Baton Rouge: The state’s technology office says 1 in 10 of the 5,000 computer network servers that power operations across state government was damaged by a cyberattack last week. Neal Underwood, Louisiana’s deputy chief information officer, told budget committee lawmakers Friday that the ransomware attack wasn’t catastrophic to state government. No data was lost, and no ransom was paid. But Underwood says the impact for some agencies was significant. Technology staff has been working around the clock since last Monday’s attack to get online systems and services back up and running. Underwood said he expected to have all state agencies resuming normal operations by Monday. Among the most public disruption has been to the Office of Motor Vehicles, which shuttered its branch locations.


Kittery: Some major projects that have been in the works for years are beginning to take shape at Portsmouth Naval Shipyard. Two U.S. senators joined Navy officials Friday in breaking ground on a Paint, Blast and Rubber Facility that comprises more than 65,000 square feet and a consolidated warehouse of about 29,000 square feet. Together the projects are worth nearly $80 million. The Navy also announced the award of a nearly $158 million contract for dry dock improvements. Sen. Susan Collins, R-Maine, attended the event Friday morning in Kittery. Officials say the projects are key to modernizing and optimizing the shipyard. The General Accounting Office says equipment is aging beyond the expected life at all four of the nation’s public shipyards.


Annapolis: For the first time in 24 years, individuals sentenced to life in a correctional facility for crimes they committed before turning 18 are being paroled by a Maryland governor. This shift in policy for juvenile lifers by Republican Gov. Larry Hogan is unprecedented in the state’s recent history. “The governor talked about this issue in his original campaign, and it’s something that he gives serious attention to,” Hogan Administration Deputy Legal Counsel Chris Mincher told Capital News Service. Hogan’s decision to implement parole for juvenile lifers comes after 24 years of rejections for this group by the previous three governors, a trend that started with Gov. Parris Glendening in 1995.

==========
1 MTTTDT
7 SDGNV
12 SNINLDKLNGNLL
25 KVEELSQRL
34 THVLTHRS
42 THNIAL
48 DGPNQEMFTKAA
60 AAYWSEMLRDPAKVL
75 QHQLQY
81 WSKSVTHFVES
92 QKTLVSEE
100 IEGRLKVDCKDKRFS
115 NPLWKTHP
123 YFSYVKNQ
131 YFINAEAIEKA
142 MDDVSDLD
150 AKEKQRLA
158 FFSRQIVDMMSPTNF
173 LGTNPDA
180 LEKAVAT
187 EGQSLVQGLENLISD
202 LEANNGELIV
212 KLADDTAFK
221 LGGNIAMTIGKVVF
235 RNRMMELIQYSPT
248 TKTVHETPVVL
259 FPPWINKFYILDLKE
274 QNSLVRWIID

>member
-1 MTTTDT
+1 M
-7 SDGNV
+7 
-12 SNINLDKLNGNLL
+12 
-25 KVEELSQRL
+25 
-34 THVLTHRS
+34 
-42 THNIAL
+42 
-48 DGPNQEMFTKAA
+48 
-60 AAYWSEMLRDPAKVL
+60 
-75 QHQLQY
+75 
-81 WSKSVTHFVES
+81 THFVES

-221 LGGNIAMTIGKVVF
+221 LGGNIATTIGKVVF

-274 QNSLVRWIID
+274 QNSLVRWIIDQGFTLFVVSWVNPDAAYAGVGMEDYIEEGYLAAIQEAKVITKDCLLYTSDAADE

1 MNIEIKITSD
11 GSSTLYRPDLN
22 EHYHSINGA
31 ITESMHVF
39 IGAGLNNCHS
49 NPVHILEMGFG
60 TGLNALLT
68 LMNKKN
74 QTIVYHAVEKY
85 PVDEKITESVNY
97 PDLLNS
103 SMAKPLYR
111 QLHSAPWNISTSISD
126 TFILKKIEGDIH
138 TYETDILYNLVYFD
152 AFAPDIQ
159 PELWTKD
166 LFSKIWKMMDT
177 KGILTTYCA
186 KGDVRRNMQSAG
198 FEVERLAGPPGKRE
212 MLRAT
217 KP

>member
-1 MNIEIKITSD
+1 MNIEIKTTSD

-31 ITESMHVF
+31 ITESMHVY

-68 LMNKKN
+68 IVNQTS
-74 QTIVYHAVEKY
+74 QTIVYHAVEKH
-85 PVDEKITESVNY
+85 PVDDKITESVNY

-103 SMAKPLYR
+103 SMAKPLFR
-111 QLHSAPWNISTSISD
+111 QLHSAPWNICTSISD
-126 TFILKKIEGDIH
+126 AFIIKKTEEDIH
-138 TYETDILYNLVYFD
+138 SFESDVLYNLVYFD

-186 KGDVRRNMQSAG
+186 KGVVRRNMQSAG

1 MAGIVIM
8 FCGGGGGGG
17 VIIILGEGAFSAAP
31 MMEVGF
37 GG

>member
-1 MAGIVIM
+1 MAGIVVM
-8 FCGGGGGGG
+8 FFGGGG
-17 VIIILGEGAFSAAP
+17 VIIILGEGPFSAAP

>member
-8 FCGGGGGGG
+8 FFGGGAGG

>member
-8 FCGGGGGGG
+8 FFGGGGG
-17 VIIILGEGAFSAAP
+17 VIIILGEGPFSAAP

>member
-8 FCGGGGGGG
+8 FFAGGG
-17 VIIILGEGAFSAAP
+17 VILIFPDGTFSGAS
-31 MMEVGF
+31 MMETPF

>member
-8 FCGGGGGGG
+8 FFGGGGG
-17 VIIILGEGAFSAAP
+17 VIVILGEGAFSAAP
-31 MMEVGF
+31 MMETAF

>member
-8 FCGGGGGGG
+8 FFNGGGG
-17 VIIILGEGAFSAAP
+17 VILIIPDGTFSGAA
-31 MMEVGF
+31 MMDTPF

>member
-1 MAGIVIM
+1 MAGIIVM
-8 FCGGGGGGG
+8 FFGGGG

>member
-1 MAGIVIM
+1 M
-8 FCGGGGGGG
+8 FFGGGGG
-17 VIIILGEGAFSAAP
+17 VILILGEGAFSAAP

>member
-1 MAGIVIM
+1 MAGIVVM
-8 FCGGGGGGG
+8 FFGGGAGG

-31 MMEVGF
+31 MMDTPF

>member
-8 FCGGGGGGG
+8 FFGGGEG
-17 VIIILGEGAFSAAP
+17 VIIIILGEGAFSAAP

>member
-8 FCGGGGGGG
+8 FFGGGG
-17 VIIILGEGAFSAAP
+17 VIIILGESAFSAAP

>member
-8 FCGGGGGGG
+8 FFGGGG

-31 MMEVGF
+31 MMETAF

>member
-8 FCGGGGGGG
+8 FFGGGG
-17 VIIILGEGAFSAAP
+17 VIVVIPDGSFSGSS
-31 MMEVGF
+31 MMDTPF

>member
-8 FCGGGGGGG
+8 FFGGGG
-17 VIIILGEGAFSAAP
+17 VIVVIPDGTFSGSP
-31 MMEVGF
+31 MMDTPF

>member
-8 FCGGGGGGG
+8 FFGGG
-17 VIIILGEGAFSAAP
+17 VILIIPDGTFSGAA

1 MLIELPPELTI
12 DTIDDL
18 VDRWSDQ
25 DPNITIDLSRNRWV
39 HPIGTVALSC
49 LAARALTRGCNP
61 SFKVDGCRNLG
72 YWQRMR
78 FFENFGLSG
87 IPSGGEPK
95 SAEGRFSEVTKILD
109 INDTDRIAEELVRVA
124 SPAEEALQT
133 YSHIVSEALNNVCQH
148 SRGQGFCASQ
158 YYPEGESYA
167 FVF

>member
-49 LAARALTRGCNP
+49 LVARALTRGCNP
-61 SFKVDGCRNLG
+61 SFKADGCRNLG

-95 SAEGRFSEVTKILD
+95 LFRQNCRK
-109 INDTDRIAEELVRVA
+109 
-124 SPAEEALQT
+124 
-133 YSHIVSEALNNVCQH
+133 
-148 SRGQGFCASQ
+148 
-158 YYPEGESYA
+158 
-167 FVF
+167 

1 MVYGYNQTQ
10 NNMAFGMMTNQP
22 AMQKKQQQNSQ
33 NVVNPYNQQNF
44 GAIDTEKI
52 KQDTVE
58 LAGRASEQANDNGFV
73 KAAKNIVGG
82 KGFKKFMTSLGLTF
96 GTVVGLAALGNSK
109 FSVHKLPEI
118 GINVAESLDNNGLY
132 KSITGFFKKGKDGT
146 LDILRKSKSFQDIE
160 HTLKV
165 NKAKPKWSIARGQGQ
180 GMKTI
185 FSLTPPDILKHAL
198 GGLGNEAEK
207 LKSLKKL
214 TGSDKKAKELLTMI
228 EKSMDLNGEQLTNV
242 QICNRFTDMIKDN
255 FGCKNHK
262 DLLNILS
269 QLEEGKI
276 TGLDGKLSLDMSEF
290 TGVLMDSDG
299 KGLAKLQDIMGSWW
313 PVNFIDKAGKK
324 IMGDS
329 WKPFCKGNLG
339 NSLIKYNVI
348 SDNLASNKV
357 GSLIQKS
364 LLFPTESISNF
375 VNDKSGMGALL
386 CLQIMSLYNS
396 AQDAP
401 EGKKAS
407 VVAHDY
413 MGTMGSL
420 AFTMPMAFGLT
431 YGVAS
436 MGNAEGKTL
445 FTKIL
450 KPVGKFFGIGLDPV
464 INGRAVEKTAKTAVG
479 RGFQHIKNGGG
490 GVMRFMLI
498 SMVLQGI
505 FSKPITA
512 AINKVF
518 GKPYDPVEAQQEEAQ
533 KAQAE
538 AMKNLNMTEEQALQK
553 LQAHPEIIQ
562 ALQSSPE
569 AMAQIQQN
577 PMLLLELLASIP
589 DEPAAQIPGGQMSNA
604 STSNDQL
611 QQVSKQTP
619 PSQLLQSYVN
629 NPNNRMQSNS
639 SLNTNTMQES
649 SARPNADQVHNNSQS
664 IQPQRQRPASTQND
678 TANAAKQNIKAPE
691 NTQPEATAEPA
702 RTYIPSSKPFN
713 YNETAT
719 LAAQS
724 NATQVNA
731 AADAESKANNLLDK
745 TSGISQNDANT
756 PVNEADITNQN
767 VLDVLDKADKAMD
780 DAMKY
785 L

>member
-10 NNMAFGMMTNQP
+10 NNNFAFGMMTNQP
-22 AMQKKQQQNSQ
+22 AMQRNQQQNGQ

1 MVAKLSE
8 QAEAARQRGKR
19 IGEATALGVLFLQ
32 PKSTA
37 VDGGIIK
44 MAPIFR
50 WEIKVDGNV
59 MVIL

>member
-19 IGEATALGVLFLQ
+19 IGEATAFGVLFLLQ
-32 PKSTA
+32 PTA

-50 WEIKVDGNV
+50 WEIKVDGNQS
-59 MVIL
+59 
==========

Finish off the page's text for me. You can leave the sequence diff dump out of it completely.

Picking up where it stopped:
Worcester: Historians have recognized two Boston Tea Party participants. The Telegram & Gazette reports historical reenactors and Boston Tea Party Ships & Museum representatives placed plaques Thursday on the Worcester graves of Peter Slater Jr. and Benjamin Tucker Jr. The museum’s Evan O’Brien says they were “just as important to our region’s history as Paul Revere, Samuel Adams, John Adams and John Hancock.” American colonists protesting “taxation without representation” in December 1773 dumped 340 chests of imported tea into Boston Harbor, a key event leading to the American Revolution. O’Brien says not much is known about the more than 100 believed participants, but a large percentage were common tradesmen, young adults and apprentices. The museum hopes to mark known participants’ graves before the event’s 250th anniversary in 2023.


Lansing: Four enrollees in the state’s Medicaid expansion program filed a lawsuit Friday challenging work requirements that are set to take effect in January, arguing that the Trump administration lacked the authority to approve the rules that undermine the Affordable Care Act. The lawsuit, brought in federal court, asks the judge to declare the federal approval of the rules illegal and to block them from being implemented. Starting Jan. 1, able-bodied adults ages 19 through 61 who want coverage in the state’s Medicaid expansion plan – Healthy Michigan – will have to show workforce engagement averaging 80 hours a month. They will be able to do so through work, school, training, substance abuse treatment or community service. The requirements could affect more than 270,000 of 670,000 participants covered by the state’s Medicaid expansion.